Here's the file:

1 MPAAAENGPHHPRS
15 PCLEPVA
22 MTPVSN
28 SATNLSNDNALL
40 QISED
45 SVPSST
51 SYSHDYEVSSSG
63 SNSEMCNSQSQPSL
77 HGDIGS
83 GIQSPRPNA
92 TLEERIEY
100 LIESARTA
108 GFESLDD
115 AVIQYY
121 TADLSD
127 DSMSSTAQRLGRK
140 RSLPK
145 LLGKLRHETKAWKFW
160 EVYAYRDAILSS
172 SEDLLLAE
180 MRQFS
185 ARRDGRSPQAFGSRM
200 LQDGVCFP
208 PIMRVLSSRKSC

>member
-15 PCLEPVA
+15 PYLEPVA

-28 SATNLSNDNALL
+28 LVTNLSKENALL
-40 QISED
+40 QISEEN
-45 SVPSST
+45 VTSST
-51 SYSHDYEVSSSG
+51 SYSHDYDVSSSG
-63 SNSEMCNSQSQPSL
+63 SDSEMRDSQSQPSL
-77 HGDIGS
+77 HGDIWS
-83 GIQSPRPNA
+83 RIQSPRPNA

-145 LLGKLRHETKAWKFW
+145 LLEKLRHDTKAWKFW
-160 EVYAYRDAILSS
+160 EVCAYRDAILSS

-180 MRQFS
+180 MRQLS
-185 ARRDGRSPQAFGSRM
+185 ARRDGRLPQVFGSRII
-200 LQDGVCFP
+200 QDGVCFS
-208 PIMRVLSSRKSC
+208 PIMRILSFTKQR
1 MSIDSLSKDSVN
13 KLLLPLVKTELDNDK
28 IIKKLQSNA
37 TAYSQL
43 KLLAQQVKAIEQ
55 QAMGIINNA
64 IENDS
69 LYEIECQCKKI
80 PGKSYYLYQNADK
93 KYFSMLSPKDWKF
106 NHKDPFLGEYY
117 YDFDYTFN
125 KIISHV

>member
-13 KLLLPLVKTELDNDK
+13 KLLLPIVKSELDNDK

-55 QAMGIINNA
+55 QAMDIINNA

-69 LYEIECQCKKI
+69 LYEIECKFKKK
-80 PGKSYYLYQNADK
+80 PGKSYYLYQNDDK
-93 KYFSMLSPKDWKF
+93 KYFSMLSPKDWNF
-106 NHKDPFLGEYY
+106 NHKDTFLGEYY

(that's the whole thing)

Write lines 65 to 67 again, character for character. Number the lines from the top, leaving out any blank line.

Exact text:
117 YDFDYTFN
125 KIISHV

>member